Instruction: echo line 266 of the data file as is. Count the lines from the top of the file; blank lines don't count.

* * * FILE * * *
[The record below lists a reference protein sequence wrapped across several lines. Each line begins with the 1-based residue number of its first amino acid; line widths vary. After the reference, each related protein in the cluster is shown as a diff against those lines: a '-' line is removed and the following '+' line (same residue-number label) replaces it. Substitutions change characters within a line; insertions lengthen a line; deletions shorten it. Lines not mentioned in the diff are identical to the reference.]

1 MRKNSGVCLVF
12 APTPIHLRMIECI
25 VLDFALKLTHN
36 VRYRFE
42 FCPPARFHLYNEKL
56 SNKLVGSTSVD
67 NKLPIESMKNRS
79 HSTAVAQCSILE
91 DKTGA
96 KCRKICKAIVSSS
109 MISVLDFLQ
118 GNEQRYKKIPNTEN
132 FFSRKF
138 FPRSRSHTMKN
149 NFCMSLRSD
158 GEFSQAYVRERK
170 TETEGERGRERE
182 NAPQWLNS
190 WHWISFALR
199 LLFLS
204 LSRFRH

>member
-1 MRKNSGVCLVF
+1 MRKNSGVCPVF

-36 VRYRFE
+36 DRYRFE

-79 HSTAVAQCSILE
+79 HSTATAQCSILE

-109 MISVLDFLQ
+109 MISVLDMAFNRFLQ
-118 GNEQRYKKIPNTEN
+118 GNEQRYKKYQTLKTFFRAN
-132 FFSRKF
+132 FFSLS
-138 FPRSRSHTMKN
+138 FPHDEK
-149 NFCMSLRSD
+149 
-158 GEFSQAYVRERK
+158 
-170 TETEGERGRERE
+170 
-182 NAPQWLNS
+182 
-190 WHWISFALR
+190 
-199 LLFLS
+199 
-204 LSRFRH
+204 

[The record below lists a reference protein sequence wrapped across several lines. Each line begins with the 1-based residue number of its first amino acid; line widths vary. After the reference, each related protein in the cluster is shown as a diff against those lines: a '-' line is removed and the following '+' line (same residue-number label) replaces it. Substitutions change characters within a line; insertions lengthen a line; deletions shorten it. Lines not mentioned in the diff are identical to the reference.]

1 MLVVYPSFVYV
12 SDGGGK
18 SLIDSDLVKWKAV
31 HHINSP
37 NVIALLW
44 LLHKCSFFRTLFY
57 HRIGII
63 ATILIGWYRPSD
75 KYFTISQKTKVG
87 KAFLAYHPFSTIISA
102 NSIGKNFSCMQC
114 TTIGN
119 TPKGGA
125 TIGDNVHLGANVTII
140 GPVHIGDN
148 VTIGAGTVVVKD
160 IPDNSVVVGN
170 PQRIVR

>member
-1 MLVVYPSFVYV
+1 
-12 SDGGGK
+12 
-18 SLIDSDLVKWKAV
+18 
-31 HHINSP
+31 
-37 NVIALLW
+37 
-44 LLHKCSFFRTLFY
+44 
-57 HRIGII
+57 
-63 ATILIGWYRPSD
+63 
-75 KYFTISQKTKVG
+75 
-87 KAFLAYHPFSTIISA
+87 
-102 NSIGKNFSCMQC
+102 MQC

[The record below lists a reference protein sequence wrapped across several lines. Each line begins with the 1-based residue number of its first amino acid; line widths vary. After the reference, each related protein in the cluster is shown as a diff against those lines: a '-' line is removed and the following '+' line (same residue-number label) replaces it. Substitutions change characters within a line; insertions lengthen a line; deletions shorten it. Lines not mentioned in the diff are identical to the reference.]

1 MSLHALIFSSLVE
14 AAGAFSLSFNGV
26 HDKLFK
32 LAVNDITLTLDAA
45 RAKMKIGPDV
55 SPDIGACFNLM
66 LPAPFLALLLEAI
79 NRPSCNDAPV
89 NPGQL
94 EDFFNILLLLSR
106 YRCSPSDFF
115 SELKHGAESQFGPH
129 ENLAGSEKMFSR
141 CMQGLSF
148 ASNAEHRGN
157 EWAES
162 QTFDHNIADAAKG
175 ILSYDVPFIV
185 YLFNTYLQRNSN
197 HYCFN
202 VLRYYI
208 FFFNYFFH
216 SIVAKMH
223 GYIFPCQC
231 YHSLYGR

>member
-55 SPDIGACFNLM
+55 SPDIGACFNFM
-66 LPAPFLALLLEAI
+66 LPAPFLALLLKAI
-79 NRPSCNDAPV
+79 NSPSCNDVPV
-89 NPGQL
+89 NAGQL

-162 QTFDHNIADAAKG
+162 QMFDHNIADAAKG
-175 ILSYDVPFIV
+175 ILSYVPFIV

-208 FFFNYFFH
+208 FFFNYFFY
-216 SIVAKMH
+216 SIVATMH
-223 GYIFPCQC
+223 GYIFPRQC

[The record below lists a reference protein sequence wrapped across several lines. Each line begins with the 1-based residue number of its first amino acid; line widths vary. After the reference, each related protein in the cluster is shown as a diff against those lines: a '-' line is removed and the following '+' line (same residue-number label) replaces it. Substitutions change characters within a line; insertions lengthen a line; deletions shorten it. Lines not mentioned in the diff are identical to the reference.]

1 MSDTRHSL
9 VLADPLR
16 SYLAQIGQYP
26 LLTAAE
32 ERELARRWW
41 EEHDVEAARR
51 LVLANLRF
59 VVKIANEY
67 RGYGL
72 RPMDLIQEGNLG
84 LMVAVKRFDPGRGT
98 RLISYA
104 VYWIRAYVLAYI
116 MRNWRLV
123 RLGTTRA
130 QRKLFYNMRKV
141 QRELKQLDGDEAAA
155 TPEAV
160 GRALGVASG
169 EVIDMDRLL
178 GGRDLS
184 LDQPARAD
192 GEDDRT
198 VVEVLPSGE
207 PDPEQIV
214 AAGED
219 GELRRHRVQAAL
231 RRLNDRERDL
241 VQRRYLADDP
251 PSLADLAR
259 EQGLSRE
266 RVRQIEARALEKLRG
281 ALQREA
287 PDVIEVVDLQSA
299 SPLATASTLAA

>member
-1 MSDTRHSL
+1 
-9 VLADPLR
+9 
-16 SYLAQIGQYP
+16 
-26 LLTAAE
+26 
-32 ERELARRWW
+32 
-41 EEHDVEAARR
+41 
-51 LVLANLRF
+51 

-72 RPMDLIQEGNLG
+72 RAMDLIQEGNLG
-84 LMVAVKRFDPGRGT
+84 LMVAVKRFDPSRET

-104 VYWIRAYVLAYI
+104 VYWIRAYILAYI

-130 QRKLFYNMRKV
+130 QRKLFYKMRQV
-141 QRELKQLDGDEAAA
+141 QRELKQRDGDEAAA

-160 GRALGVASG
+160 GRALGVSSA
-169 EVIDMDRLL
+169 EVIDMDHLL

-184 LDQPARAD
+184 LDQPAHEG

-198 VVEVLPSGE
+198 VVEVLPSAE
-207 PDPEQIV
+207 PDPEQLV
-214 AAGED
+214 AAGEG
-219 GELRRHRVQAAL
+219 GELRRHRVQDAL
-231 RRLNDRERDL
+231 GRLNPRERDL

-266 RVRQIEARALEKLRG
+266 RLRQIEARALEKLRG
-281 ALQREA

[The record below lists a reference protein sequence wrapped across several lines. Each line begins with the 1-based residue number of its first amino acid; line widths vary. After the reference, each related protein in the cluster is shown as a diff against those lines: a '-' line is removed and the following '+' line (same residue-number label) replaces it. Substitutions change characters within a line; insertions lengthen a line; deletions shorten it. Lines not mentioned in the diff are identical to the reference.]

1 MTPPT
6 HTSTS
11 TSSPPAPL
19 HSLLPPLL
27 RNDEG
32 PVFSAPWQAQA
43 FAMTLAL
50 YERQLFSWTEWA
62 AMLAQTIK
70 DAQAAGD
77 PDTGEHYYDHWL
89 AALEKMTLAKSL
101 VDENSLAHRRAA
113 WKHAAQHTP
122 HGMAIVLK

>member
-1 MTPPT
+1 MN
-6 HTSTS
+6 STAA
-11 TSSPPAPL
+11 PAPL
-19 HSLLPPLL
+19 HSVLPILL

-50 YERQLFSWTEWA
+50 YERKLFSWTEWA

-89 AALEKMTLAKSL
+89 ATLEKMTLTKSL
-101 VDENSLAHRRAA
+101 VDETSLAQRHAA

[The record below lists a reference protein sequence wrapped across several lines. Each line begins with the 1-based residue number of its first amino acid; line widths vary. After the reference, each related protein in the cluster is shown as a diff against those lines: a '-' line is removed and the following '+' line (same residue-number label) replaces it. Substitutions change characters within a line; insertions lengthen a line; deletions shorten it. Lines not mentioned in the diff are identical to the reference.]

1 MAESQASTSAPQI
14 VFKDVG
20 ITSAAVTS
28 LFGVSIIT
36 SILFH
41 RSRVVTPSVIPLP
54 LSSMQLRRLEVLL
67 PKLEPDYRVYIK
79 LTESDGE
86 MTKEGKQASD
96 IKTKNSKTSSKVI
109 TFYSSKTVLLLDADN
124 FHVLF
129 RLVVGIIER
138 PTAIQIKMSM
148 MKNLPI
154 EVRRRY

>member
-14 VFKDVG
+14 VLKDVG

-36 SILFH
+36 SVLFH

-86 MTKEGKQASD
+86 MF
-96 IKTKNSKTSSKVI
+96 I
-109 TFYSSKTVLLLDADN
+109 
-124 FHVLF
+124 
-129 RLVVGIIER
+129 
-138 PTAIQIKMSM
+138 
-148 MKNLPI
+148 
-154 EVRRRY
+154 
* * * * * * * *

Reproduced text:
148 MKNLPI